Since the beginning of the invasion, two men have emerged from relative anonymity to international recognition—Ramzan Kadyrov (we have written about him earlier, here) and Yevgeny Prigozhin. Yevgeny Prigozhin is a Russian businessman who claims to have established the Wagner Group, a Russian mercenary group that works closely with the Kremlin, including in Ukraine.
Just like Ramzan Kadyrov, Prigozhin too is believed to have criticized Russia’s failures in the war.
While Kadyrov made his criticism public (for instance through his Telegram channel), when Prigozhin was asked, he denied having criticized Putin. These two strongmen share a much more ‘hawkish’ approach to the conflict and would like to see more effort put into and an even more centralized attention on the war in Ukraine. They are disappointed that Moscow is underperforming and have expressed that if they were in charge, they would not refrain from anything to succeed in the war.
Not much is known about the businessman after he was born in 1961. He is believed to have served time in a Russian prison colony for assault, robbery and fraud. He was released after nine years (his full sentence was 13 years) around the time of the dissolution of the USSR. After his release, he first opened a hot dog stand, then a convenience store, and then restaurants. When Bush celebrated his 56th birthday in Saint Petersburg with Putin, in the second year of the Russian leader’s presidency, the two global leaders dines in Prigozhin’s luxury restaurant. From this point on,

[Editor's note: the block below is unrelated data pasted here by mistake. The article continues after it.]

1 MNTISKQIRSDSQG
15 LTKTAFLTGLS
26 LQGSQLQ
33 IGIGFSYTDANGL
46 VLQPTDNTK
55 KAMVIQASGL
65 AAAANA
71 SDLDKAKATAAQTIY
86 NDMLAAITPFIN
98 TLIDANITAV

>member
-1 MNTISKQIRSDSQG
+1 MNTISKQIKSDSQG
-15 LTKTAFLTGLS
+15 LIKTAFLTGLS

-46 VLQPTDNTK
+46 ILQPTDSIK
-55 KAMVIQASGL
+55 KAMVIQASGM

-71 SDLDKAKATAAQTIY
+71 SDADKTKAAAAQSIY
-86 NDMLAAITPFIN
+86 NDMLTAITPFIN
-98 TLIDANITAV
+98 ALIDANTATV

Prigozhin regularly appeared at a wide range of events, personally serving food to the Russian president,
gaining the moniker ‘Putin’s Chef’. His business received contracts to cater food for a number of state-run institutions, from schools to the military. After he made his name in the catering business, he opened other companies, too—most famously the Internet Research Agency that has been accused of meddling in the 2016 US elections. Yevgeny Prigozhin is wanted by the FBI, which has offered a reward of up to $250,000 for information leading to his arrest. He is wanted in the US for his involvement in ’a conspiracy to defraud the United States’. He is accused of interfering into the 2016 US presidential election and of stealing the identities of US citizens.
It is not primarily his involvement in the Internet Research Agency, however, that made Prigozhin famous in the West, but his alleged ties to the Wagner Group. While recently
he claimed that he is one of the founders of the paramilitary organisation,
earlier he denied any involvement with it. The mercenary group was established in 2014, and it does not legally exist as Russian law prohibits the setting up of mercenary organisations. While very little is known about the group, there is evidence that an estimated 1,000 Wagner Group mercenaries are currently fighting in Ukraine. A couple of months ago, Prigozhin released an infamous video in which he appealed to Russian convicts to volunteer to fight in Ukraine. In a statement made pubic after the footage was leaked, he declared: ‘It’s either private military companies and prisoners, or your children — decide for yourself.’